There's a plan to re-route the A10 via a bridge or underpass and close the level crossing at Foxton. Unfortunately, as with Skanska's proposal for Whittlesford, the scope is too narrow.
Whittlesford has a neglected station with poor access. Upgraded to 'Parkway' status in 2007, it still lacks basic facilities like toilets or a bridge between the platforms suitable for people with limited mobility.
How Cambridge North, the future south station, and the main station can form the backbone of a ‘Cambridge Overground’ metro within five years.
With these additions to the SPD this development could radically transform the connectivity and quality of life in Cherry Hinton, Teversham and Fulbourn.
If we want to make Cambridge railway station less car dependent, what more could we do to promote walking, cycling and bus travel? Many visitors arriving at the station take a taxi simply because other options are...
One of the great frustrations with transport planning in the UK is that it is easier, quicker and often cheaper for a local authority to build a new road than it is for the same local authority, Network Rail and train...
The argument for dualling the A10 from Ely is that it requires more capacity to cope with population growth; that slow commute times put fewer jobs within commuting distance and reduce economic productivity (though, for...
Ideas for reducing congestion and pollution in urban areas, developed in the context of the Greater Cambridge area, typical of many UK towns and cities.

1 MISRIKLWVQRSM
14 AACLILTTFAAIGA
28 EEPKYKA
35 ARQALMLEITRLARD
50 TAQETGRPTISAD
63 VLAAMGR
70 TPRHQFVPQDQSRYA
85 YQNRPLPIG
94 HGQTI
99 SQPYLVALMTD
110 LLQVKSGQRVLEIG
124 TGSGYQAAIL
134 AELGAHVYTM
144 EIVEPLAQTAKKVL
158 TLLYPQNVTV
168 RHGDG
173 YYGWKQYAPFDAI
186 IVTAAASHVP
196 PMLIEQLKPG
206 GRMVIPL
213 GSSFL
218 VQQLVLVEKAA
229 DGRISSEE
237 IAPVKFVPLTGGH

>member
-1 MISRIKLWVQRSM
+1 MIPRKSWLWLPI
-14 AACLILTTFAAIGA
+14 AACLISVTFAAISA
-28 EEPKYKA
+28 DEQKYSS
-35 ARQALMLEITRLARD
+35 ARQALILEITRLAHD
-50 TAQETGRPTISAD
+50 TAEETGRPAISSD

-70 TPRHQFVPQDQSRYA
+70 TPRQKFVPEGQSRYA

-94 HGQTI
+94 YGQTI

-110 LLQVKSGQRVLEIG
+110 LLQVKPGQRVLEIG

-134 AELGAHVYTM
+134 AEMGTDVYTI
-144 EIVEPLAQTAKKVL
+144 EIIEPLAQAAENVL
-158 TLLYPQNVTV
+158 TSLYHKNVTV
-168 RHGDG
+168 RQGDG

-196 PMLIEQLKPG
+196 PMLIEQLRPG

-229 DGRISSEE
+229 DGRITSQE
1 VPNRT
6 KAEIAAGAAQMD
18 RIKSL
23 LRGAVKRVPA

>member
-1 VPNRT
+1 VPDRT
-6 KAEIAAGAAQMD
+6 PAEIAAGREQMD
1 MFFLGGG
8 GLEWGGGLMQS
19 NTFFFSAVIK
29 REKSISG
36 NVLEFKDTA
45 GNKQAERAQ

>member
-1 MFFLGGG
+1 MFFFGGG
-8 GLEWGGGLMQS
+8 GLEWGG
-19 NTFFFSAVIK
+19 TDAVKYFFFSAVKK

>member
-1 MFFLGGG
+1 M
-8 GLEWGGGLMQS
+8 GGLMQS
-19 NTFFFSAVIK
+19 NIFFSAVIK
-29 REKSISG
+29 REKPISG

The recently formed National Infrastructure Commission has published its report on the Cambridge–Milton Keynes–Oxford corridor. It identifies a chronic shortage of housing as the greatest risk to growth. Unsurprisingly...
There has been great interest in the light rail scheme proposed by Cambridge Connect. It’s obvious why: rail services are easy to understand, reliable, safe, comfortable and usually come with high quality stations...
Smarter Cambridge Transport held its first public event, Rebooting The City Deal, on Friday 14 October at Wolfson College, attended by around 250 people. Our thanks to Antony Carpen for videoing the event. Here are the...
Areas of concern [Updated 23 August 2016: expanded section on access and parking permits] Here in summary are ten concerns that residents, businesses and observers have voiced about the City Deal: The City Deal is...
A ‘travel hub’ refers to a bus, tram or train station with more facilities than a bus stop, and with the dominant modes of access being walking and cycling.
There is an urgent need for localism to include Highways England and the rail industry. The inability of local authorities to include strategic highways and railways in their short and medium term transport planning is...
Thanks to Railfuture East Anglia for their assistance in preparing this paper. The potential of rail Cambridge’s railway network already has a significant role in bringing people into the city, with an annual footfall...